WASHINGTON -- House Speaker John Boehner (R-Ohio) laid down a tough requirement for raising the debt ceiling Thursday, all but ensuring a reprise of the tense standoff two years ago that saw America's credit rating downgraded.
Speaking at his regular news conference, Boehner said the only way the House would go along with raising the country's borrowing cap was if President Barack Obama and the Democrats came up with an equal amount in budget cuts.
"Dollar for dollar is the plan," Boehner told reporters, adding that there have been no major talks on the debt limit at this point.
"The president has been clear that he's not going to address our entitlement crisis unless we're willing to raise taxes. I think the tax issue has been resolved," said Boehner. "So at this point then, I don't know how we're going to go forward."
With the budget cuts from sequestration now taking effect and politicians on all sides trying to further trim the deficit in ongoing budget negotiations, launching yet another round of spending cuts to meet the speaker's standard would be daunting, to say the least.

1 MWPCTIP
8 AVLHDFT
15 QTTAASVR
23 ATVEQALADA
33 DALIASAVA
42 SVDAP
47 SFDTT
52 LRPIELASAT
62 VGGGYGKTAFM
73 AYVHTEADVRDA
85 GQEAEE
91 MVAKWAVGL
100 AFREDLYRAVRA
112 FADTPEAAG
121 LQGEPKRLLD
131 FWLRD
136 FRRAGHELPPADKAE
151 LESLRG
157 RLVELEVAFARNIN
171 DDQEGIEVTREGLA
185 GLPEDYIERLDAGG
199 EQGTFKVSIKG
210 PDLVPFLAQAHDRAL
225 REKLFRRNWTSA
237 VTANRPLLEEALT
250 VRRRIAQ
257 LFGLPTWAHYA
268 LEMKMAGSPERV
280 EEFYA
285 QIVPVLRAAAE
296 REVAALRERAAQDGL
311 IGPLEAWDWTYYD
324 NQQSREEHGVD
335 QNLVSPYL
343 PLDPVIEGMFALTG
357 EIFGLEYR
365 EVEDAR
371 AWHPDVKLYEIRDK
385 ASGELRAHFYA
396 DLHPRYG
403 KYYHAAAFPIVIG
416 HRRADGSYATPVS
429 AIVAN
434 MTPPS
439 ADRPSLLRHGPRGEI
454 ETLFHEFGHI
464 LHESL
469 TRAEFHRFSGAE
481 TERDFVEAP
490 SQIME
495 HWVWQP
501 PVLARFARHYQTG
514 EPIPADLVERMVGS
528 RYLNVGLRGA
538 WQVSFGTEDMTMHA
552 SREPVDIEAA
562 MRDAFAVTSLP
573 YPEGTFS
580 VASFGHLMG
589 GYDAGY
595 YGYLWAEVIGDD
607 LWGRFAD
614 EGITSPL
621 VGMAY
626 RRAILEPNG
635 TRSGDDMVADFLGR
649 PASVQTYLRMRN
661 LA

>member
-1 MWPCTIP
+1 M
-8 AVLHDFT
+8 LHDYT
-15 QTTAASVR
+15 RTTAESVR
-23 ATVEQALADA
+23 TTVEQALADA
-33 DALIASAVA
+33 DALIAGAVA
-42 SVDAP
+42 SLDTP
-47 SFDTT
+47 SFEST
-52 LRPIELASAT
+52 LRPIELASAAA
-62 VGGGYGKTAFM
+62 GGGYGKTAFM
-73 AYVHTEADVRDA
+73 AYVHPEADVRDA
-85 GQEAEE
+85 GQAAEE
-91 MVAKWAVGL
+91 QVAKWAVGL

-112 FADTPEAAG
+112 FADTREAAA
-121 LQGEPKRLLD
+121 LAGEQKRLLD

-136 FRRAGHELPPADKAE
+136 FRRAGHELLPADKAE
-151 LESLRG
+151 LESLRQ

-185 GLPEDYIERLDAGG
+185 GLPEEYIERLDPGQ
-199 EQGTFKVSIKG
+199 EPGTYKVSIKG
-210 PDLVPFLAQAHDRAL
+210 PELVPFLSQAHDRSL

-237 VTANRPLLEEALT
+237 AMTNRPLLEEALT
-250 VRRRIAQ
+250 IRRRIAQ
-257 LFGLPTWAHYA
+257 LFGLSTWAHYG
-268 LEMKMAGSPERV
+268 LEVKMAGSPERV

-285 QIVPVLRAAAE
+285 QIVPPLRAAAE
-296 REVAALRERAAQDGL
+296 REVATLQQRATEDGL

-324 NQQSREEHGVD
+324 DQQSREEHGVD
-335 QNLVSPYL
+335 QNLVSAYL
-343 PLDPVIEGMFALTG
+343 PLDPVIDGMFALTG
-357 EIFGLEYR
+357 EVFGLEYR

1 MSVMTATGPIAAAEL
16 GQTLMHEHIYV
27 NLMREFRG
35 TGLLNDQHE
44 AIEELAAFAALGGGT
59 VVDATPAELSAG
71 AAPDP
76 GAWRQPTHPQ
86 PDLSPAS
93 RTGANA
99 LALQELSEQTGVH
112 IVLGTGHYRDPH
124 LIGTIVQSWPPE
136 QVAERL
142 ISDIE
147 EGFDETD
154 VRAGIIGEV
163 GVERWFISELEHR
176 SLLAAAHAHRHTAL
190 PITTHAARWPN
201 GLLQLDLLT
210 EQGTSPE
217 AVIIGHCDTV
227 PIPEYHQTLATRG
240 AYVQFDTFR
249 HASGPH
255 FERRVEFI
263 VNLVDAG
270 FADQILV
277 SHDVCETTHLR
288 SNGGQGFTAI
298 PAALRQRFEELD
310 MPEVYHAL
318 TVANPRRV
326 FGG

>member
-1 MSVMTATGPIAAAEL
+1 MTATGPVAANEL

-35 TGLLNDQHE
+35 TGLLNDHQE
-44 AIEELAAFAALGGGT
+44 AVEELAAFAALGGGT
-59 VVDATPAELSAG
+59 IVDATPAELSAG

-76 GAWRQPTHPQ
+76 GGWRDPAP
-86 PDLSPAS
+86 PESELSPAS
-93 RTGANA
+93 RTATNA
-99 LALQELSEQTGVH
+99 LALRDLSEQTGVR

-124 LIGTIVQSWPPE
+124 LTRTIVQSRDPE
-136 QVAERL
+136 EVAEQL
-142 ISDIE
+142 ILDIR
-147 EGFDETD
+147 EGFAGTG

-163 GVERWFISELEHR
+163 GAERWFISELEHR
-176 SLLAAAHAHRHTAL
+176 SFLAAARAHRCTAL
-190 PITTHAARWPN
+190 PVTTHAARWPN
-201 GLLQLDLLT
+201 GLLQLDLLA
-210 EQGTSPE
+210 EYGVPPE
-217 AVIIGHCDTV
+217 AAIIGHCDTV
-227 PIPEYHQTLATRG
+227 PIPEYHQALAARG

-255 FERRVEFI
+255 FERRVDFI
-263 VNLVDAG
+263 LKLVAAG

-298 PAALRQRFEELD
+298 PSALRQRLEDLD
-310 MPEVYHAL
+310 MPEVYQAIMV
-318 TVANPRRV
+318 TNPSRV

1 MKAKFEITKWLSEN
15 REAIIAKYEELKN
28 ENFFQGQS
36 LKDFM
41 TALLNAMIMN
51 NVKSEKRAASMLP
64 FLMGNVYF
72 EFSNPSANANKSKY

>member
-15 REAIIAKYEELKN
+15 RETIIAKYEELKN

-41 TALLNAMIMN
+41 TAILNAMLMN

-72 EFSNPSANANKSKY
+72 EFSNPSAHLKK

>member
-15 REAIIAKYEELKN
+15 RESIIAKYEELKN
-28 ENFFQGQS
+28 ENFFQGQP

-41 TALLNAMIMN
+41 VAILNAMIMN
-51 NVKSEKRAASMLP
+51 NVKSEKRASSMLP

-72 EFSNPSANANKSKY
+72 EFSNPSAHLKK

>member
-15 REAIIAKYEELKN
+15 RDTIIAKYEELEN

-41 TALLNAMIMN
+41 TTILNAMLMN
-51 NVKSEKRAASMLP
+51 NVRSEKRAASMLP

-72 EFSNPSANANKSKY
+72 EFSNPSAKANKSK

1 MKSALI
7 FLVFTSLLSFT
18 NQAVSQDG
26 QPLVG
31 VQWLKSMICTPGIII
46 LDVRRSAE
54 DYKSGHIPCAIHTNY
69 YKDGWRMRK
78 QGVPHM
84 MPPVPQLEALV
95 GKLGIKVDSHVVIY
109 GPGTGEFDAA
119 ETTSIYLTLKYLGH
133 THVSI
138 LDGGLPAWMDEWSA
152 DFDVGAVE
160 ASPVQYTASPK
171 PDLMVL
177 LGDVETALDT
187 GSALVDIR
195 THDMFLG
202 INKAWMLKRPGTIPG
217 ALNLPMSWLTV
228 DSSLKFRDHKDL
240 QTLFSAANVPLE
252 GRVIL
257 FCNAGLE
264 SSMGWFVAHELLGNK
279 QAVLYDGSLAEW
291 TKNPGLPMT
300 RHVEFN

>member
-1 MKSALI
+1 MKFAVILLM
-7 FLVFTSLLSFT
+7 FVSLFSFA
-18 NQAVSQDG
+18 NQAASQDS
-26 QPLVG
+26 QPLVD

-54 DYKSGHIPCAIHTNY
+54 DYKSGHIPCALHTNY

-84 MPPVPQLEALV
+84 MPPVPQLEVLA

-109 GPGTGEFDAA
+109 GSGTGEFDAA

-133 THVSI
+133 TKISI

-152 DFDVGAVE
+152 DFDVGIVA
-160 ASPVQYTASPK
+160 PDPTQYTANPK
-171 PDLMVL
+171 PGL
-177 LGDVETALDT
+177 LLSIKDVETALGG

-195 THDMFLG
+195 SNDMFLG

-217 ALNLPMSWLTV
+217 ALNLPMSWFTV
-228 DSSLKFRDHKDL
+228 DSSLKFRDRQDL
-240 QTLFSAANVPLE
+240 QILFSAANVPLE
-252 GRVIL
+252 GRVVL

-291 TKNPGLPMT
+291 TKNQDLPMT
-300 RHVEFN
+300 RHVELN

Republicans have been eying steep cuts to health care and entitlement programs as a way to slash more. Asked if he saw the borrowing cap as leverage to extract entitlement reform from the president, Boehner said, "There might be some there."
"But I'm not going to risk the full faith and credit of the federal government," he added, suggesting instead that the differences between Republicans and Democrats could be resolved through the ongoing budgetary process.
Boehner is the second GOP leader this week to foretell a new debt showdown this summer. Senate Minority Leader Mitch McConnell (R-Ky.) also did so, arguing that the only way to get Obama to the table for "serious" talks was to drag him ""kicking and screaming over the debt limit.
Earlier this year, House Republicans avoided a confrontation over the debt limit by passing a measure that suspended the nation's borrowing cap until May.